The Baste
        A baste is also another secret weapon for grilling. A good baste is like having a cool Jedi outfit...sure you are a Jedi...but you are even cooler when you have a nifty outfit!
       You should not do your first baste until after the meat has cooked for half of it's total cooking time..at least 4 hours. This assures that the rub has had time to properly set up and get into the meat..Otherwise you risk washing the rub off with your baste.  After  the first baste, I will baste it about 2 hours later and then 30 minutes prior to it being done.

·         1 cup of apple cider
·         1 cup of water
·         1 btl of dark beer
·         2 tblsp of my rub
      Resting the Pork Butt
             There are 2 main reasons to let meat rest. First, it will help the meat retain its juices. During cooking, bundles of muscle cells in the meat contract, forcing out liquid from the spaces between them. As the meat cools, those cell bundles relax, reabsorbing the liquid. This prevents all the juices of the meat to run out when you cut into it..the juice is where all the flavor is!! Secondly, resting evens out the temperatures and doneness. The outside will be much hotter than the inside, this time allows this heat to distribute in a more evenly manner. 
              I rested mine for an hour, wrapped in foil, during this time, the internal temperature could raise as much as 10 degrees. Since the ideal internal temp is close to 190 - 200 degrees, I will pull the butt out at an internal temp of 190. Remember, the higher the internal temp of the pork butt, the more tender it will be. This also give me time to prep other foods and take a quick shower....because yes...you will stink like smoke after a day on the smoker.
Hasselback Potatoes

      Hasselback Potatoes Recipe:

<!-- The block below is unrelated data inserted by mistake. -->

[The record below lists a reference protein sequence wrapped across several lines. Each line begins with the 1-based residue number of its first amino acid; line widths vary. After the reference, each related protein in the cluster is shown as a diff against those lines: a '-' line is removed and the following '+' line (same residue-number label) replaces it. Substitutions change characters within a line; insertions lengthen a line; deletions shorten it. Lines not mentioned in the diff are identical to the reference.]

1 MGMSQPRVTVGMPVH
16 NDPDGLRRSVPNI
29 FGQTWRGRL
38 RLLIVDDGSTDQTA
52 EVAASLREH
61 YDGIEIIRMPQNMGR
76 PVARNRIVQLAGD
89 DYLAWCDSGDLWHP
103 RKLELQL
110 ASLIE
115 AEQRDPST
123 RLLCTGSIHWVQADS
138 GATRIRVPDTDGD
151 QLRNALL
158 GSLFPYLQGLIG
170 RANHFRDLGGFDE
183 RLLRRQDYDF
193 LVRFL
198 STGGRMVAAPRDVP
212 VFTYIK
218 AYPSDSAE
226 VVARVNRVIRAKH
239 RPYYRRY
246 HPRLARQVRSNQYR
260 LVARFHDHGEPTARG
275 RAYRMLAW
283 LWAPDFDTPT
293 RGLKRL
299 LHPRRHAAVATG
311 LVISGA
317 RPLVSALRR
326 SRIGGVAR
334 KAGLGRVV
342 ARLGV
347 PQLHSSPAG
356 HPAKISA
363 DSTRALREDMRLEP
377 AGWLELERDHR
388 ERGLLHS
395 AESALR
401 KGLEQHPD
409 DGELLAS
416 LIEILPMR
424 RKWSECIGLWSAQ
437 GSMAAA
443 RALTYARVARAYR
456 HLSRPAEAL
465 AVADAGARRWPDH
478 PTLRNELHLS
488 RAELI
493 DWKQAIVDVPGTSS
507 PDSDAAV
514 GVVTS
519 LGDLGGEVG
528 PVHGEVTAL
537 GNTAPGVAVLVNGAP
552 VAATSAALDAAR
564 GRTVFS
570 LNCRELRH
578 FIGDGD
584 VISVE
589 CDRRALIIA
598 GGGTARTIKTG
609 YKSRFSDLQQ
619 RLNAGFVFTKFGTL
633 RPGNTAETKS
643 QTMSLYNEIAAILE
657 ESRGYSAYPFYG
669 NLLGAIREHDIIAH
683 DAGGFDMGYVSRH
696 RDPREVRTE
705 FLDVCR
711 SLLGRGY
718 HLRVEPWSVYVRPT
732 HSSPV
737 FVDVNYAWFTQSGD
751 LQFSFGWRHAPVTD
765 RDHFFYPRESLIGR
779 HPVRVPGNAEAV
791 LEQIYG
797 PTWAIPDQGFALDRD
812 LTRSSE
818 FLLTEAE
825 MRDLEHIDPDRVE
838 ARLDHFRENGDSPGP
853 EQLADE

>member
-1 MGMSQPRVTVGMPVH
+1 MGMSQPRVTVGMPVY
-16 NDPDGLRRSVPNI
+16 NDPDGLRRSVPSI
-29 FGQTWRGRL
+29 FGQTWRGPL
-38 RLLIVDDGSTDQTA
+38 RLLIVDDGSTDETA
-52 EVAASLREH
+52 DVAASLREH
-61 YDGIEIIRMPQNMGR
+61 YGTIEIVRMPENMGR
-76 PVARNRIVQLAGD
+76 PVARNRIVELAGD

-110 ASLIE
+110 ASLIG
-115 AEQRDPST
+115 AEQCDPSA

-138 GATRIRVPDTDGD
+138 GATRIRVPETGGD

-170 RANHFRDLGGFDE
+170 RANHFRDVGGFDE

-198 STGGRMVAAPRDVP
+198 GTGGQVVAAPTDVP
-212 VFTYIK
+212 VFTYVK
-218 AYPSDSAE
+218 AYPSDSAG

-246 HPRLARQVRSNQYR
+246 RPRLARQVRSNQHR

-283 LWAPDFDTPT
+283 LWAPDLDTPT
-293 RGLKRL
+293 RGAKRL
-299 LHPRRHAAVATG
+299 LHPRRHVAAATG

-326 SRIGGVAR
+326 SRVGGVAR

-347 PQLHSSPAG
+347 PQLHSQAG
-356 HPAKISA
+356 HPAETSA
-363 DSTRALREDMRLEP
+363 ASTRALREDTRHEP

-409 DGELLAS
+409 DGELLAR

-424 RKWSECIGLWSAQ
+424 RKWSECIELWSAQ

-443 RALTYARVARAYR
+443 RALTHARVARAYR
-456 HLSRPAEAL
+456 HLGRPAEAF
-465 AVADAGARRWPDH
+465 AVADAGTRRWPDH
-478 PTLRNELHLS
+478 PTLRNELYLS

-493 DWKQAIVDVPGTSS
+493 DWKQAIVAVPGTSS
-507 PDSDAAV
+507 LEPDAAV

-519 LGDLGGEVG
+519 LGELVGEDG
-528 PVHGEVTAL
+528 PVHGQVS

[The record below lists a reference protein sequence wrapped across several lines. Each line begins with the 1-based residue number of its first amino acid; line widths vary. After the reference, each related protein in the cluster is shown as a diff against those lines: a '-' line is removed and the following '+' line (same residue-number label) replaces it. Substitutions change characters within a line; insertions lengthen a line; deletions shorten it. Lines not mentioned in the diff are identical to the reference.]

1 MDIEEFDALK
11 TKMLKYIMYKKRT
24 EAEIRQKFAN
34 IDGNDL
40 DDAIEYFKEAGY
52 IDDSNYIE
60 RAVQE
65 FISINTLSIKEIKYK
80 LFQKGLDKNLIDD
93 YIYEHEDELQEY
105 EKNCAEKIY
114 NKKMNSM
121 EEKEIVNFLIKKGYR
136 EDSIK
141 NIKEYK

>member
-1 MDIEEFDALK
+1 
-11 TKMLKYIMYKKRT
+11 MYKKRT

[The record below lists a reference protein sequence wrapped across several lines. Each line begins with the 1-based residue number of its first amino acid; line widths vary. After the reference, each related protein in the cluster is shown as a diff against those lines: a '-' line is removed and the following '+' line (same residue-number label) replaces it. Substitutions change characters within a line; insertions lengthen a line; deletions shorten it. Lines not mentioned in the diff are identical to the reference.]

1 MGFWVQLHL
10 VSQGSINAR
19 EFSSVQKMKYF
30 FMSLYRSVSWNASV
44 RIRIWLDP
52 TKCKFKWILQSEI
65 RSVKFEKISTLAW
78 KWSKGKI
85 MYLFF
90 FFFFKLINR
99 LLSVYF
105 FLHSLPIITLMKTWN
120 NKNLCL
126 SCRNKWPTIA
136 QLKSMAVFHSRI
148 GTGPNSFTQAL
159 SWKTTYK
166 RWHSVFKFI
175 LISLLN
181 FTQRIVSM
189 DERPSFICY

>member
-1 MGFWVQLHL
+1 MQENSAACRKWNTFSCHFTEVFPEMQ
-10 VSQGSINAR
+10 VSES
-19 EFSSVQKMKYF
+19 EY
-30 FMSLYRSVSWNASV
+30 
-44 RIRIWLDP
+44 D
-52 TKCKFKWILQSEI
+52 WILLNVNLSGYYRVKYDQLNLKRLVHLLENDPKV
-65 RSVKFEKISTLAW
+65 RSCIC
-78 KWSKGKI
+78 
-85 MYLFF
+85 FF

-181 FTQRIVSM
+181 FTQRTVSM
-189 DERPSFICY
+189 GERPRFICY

Hasselback Potatoes are the Swedish version of our baked potatoes. These are very simple to make, you simply cut each medium potato with a bunch of slices a little over half way through the potato. Then you drizzle 1 tbsp of olive oil over each potato...be sure to drizzle the oil into each slit / slice. Then salt and pepper to taste and add whatever you generally like. I am gonna do some garlic and pepper..some people like butter and chives. Anything will taste pretty amazing this way. The uniqueness of this type of potato comes from the texture and taste. The top half of the potato will taste more like french fries, with a nice crispness to it, while the bottom half will be more like a seasoned baked potato. Bake at 425 for 75 minutes


Sunday, December 26, 2010

Leftovers Recipe: Panko Breaded Potato Croquettes

So I leftover potatoes and ham from our Xmas dinner and was looking for a creative way to do something with these 2 ingredients that wasn't a breakfast or a casserole. So I thought.."what the hell! Let's make some croquettes!"

Panko Breaded Croquettes

       In theory, croquettes are a great way to use leftover potatoes or even mashed potatoes. You simply make your favorite kind of mashed potatoes and then mold them into little egg shaped croquettes. As a tip, you should have plenty of flower around to dip your fingers in so your hands do not stick to the potatoes while you are shaping and handling them. Once you make the egg shaped croquette, you then take your finger and poke it into the center to create a little hole that you can fill with whatever stuffing mixture you decide to make. Once you have your croquettes made, you will need an egg yolk wash and then lightly dip them in whatever breading you choose. For my croquettes, I am using some Panko crumbs. After they are dipped in the breading, just flash fry for 1-2 minutes per side and then eat em up!

Here are the mixtures I made:

Ham & Cheddar Mixture
1/4 small yellow onion
6 oz cooked ham
1 small clove garlic
Salt & Pepper to taste 

Saute off your onions & garlic, then add the ham mixture and let cool. After cooled, mix with some shredded cheddar cheese.

Red Pepper & Cheese Mixture
1/2 small yellow onion finely chopped
1/2 small red pepper finally chopped
2 cloves garlic finely choppped
Pinch of Paprika

Heat small skillet on medium heat with about a pinch of oil in it and then add the diced onions & pepper and saute till onions are lightly brown then add garlic and saute another 2-3 minutes. Lightly salt and pepper to taste. After mixture is done, put in freezer to cool for 2-3 minutes. Then mix sauteed veggies with the cheeses of your choice...I am using more french and Italian cheeses.

Post meal notes:
1.) Be sure to make the croquettes thin. I made mine a bit to big and they felt more like mashed potatoes rather than croquettes. 
2.) Come up with a nice remoulade to serve with the croquettes for dipping.